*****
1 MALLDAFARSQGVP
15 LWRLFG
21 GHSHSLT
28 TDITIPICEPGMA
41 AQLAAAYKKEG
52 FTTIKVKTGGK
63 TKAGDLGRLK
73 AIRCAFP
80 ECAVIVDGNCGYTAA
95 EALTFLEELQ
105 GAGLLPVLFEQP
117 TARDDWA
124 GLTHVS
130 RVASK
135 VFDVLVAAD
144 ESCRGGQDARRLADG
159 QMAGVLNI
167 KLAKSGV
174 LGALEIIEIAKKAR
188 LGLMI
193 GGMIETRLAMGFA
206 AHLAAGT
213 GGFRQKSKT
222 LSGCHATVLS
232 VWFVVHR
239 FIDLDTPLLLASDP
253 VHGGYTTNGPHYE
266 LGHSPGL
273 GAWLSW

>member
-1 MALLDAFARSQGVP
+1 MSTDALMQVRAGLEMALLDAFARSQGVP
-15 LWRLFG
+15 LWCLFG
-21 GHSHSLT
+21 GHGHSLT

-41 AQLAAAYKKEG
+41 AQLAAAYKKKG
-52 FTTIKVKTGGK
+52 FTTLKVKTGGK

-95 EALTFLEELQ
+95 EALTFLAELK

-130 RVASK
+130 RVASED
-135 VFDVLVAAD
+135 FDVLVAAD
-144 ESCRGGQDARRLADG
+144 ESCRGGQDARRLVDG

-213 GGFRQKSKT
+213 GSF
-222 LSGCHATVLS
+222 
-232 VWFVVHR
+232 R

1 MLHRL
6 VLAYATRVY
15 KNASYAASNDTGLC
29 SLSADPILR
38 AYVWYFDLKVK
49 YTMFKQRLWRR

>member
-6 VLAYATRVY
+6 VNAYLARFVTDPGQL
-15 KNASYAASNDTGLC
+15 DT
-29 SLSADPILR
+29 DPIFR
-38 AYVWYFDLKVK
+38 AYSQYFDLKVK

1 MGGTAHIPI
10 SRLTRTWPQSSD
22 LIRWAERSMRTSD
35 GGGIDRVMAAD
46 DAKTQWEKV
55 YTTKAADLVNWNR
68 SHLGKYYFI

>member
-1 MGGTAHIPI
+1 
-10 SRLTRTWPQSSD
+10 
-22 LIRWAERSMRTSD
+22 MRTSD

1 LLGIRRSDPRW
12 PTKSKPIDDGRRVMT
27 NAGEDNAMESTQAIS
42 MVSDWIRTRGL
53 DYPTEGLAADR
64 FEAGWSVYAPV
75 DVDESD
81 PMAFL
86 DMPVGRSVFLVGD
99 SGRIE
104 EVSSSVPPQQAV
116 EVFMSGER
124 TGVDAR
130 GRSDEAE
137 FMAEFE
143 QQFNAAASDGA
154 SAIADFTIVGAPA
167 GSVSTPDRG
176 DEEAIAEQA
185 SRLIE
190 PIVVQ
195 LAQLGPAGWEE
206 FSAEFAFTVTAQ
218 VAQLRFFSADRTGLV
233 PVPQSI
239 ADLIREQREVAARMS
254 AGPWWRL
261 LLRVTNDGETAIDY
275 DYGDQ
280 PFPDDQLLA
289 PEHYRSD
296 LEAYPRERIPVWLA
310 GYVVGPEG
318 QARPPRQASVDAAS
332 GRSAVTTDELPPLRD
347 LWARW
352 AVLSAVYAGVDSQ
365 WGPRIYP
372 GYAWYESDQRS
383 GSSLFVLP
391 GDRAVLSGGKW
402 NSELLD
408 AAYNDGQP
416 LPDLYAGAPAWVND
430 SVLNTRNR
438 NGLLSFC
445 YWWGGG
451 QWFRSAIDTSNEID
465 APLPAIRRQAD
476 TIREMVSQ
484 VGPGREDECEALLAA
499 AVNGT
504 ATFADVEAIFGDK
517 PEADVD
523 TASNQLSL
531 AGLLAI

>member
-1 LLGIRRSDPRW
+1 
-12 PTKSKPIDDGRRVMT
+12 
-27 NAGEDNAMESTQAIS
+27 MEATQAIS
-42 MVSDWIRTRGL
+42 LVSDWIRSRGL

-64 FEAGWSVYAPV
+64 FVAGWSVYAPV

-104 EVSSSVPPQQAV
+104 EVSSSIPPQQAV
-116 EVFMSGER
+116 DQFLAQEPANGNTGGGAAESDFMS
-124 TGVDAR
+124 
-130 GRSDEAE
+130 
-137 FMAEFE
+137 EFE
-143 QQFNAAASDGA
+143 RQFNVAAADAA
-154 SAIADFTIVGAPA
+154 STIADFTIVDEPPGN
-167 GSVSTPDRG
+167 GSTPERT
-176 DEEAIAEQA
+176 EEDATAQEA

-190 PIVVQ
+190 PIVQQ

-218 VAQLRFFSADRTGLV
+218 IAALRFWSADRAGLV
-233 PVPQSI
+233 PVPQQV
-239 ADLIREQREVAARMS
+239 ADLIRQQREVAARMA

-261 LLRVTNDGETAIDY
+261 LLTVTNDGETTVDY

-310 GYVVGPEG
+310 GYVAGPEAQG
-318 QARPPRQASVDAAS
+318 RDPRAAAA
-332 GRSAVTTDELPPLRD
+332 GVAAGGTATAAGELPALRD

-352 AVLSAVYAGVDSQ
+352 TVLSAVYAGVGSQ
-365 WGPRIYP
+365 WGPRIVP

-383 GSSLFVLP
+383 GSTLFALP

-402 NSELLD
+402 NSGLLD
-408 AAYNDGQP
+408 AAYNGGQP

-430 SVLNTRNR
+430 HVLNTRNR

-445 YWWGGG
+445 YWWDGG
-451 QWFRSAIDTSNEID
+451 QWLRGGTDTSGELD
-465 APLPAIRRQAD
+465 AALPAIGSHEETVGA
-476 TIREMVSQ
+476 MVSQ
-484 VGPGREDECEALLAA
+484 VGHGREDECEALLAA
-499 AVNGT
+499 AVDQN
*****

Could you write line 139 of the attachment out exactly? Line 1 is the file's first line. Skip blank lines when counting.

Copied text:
531 AGLLAI